4. Real wages have declined in this country thanks to unfair trade policy and corporations being rewarded for cutting cost by off shoring labor. America, land of opportunity is now a service economy- does anyone want fries with that?
  5. Stock prices have been volatile, causing huge losses in pension funds and retirement accounts because of a complete disconnect between corporate performance and stock value. Wall Street has become a casino for banks, investment banks and insurance companies with programmed trading and massive transactional volume that has more to do with the market than the stocks of the companies that it is supposed to provide capital to.
  6. Changes in the bankruptcy laws were passed at the behest of the credit card companies (the banking industry that is now asking to be bailed out of bankruptcy). The free wheeling banks were allowed at will to jack credit card rates up to as much as 29% for a late payment, or an over the limit charge, and then when people couldn’t pay the credit card bill, the next thing that hit was the mortgage….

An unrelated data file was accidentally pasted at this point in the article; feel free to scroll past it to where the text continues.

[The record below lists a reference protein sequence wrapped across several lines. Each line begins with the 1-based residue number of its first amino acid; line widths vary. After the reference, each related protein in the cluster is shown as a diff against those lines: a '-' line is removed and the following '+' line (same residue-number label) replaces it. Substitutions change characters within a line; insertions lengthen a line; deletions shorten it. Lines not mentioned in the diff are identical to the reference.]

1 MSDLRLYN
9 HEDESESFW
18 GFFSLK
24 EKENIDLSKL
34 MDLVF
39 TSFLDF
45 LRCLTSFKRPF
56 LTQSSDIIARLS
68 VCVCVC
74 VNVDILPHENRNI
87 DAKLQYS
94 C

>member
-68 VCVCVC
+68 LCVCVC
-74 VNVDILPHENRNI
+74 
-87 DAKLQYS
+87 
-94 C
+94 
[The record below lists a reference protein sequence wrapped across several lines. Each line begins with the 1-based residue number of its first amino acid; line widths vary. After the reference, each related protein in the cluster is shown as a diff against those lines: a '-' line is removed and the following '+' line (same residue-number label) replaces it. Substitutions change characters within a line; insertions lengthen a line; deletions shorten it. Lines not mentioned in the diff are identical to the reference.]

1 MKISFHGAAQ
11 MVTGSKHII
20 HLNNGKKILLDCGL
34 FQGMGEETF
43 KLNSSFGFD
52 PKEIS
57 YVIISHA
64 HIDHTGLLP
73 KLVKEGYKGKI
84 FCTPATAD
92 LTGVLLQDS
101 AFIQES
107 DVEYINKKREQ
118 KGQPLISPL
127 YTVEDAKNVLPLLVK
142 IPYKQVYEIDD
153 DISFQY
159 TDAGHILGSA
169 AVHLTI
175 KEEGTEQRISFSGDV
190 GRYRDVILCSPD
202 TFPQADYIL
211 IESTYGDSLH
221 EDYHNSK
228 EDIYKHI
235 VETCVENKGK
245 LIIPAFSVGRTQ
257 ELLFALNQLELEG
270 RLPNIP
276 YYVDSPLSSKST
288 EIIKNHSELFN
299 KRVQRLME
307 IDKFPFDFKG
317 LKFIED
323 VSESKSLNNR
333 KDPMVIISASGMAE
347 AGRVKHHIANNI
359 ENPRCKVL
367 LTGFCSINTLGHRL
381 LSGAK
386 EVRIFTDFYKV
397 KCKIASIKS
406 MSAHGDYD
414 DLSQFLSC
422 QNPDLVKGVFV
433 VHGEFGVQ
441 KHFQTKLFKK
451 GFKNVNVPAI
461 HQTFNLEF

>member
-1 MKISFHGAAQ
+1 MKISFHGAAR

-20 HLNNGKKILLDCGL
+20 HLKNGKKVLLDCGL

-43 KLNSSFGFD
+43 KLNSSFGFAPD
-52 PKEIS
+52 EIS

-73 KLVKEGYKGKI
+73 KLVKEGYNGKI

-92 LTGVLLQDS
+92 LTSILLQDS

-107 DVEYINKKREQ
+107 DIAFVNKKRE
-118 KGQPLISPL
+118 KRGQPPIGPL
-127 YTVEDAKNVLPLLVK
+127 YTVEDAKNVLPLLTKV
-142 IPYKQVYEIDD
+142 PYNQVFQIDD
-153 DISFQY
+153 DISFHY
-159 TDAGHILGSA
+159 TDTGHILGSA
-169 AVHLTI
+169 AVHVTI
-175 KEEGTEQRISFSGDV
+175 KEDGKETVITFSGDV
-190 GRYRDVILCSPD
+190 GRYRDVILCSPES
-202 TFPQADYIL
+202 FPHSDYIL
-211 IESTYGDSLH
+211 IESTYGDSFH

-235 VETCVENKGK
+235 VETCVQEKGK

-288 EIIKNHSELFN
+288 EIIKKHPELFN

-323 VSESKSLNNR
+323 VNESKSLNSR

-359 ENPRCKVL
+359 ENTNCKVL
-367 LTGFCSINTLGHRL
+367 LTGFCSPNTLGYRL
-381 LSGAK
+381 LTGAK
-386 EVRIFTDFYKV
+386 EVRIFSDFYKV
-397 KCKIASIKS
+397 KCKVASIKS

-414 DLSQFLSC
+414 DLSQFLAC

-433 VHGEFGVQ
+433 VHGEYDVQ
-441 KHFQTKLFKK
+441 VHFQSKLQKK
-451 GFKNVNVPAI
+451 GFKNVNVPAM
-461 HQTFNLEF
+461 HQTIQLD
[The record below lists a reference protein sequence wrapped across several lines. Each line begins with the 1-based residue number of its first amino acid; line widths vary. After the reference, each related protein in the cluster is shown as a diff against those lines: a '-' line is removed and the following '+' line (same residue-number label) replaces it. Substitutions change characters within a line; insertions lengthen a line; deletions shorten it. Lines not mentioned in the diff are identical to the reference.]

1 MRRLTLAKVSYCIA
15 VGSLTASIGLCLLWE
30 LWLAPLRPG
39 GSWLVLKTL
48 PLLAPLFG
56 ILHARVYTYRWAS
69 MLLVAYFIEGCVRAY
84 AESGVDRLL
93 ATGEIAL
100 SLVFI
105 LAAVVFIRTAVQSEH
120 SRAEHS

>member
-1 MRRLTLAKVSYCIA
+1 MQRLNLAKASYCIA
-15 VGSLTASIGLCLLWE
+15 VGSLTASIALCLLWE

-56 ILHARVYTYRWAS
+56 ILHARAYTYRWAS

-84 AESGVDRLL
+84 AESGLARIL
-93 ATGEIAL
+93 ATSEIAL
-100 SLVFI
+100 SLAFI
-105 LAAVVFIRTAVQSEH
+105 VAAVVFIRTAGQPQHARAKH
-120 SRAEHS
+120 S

7. Lastly, bankers were allowed to issue loans that made no sense- no money down, for 120% of value, balloon rates, no interest for a set time- and take fees right off the top- before a single payment was made. This is what we blame for the current mess- but it is just a small part of the puzzle.

The one thing that ties everyone of the things above together- all were enabled, ignored or caused by Congress- who has been either asleep at the wheel- or standing with their hands out to ask for campaign money from the people who have made money hand-over-fist from all of the above issues, and now are waiting for a handout from…. drum roll…. John Q. Public.

The “bailout” as proposed by these very same Congressional puppets of the uber “rich” Wall Street types who are now crying for help- does a very good job at protecting the walls of Wall Street’s house, but nothing to protect yours. No controls at all, other than stopping the captains from abandoning a very rich ship with an extra bag of loot (watch salaries rise to the people who are supposed to right the listing ships- so they don’t need a parachute because they’ve built a huge cushion to bail onto).

Let’s look at what should have happened:

  • Criminal prosecution and collection efforts of back bonuses and pay packages from all firms who have now failed or asked for corporate welfare payments. You dont’ get rich going broke in America under a sane system.